What are primary differences between S and C corporations?

If you have a business concept in mind and you’re considering incorporating your business around it, then you’re probably keenly aware that there isn’t just one type of corporate structure that you can choose from. There are instead many different ones. Each has its inherent pros and cons associated with it. If you’ve considered setting up either an “S” or a “C” corporation, then you probably should first know the difference between the two before you move forward it incorporating your business as one of them.

One of the clearest differences between an “S” and a “C” corporation is how each is taxed.

A “C” corporation pays taxes on the income it generates. The business owners also pay income taxes on the income that they receive as the person who runs the business or is employed by it.

“C” corporations do enjoy many tax benefits. They can generally claim a deduction for 100% of their charitable contributions and donations. These can’t exceed more than 10% of their income though.

The taxes that a “C” corporation may be assessed are also capped at 21%. These corporations generally qualify for additional tax deductions based on the benefits that they offer their employees including health insurance.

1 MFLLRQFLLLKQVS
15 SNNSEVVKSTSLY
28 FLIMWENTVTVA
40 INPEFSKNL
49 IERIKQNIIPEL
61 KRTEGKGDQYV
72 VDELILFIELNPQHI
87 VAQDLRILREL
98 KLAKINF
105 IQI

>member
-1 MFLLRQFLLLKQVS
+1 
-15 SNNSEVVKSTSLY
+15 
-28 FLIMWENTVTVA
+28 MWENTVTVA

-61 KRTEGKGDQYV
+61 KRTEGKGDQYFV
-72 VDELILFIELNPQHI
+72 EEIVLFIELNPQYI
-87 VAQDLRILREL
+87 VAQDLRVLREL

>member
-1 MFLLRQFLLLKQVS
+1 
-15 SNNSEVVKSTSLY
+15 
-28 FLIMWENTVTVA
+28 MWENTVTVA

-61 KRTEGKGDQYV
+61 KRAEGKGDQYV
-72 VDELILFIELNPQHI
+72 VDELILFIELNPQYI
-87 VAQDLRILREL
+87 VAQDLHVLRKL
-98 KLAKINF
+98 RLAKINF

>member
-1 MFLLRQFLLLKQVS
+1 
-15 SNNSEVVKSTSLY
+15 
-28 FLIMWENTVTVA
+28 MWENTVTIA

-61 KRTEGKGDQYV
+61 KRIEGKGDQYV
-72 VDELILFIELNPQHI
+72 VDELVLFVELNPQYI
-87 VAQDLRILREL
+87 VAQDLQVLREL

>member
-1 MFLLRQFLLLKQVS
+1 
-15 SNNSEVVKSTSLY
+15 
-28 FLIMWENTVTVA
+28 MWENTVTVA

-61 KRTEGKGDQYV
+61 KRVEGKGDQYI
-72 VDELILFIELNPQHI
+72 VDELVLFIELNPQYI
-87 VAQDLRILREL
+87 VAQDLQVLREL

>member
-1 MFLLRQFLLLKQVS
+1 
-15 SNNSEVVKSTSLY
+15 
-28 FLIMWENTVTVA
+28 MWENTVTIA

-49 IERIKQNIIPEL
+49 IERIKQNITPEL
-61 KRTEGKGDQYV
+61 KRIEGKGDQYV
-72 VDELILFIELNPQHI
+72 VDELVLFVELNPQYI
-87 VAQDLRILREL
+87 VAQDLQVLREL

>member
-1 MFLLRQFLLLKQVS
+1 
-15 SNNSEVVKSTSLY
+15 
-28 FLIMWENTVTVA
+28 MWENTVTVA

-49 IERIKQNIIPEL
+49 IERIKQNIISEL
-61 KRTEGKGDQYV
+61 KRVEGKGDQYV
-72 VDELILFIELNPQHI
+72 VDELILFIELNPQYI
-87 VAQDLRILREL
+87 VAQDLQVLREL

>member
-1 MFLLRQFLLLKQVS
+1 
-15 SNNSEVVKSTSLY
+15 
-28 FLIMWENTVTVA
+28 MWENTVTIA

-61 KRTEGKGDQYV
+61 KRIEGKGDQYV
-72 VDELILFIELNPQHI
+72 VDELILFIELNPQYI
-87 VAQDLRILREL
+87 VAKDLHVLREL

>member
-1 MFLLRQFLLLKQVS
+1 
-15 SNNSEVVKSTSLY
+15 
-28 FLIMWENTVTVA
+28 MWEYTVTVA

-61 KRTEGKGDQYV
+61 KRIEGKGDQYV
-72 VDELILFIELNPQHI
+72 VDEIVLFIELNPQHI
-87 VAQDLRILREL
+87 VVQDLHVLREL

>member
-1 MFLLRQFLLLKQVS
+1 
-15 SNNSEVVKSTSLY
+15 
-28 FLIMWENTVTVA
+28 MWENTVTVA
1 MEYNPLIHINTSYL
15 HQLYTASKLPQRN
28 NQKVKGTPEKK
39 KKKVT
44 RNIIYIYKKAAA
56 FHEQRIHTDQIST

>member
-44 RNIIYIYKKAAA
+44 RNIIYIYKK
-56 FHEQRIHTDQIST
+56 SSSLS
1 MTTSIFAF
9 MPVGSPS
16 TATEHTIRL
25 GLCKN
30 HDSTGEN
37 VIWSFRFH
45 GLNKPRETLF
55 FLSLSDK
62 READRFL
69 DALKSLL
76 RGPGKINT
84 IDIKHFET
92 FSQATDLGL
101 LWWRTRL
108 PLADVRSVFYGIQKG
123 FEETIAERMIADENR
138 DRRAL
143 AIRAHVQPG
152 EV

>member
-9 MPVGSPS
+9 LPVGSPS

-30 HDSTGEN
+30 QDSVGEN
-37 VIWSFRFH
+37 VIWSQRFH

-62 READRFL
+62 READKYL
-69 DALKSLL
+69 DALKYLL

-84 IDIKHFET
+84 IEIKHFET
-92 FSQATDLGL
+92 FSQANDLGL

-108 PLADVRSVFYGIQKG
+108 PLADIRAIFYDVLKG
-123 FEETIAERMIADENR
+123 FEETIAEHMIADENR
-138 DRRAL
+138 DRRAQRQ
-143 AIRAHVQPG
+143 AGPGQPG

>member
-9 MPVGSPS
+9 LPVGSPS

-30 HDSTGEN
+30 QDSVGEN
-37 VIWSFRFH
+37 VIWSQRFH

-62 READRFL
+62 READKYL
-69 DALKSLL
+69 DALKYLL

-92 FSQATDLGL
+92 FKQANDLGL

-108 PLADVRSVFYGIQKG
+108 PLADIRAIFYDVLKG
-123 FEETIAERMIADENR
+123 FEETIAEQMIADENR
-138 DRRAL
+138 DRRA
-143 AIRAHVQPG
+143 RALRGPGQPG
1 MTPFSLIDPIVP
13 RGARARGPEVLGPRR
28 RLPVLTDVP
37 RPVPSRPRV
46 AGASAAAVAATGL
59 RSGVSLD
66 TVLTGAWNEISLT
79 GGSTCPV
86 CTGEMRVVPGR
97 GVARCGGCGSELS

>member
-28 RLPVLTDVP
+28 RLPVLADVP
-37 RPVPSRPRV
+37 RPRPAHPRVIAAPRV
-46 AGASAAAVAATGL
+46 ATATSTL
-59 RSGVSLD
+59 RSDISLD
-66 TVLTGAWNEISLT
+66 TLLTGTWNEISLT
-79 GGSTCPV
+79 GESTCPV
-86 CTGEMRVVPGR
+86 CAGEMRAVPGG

“S” corporations don’t generally file a business return. The owners do report the company’s profits and losses on their personal income tax return though. They can generally claim up to 20% of the corporation’s business income as a deduction on their personal tax returns.

These two types of corporations also have different ownership requirements. There aren’t any limits as to how many people can own “C” corporations. There can’t be any more than 100 shareholders who own “S” corporations though. The owners of the latter must all be U.S. citizens.

Making sense of the pros and cons associated with different corporate structures can be difficult. An attorney will want to spend time learning more about your North Canton business idea before advising you about the Ohio corporate structure that is best suited for your concept.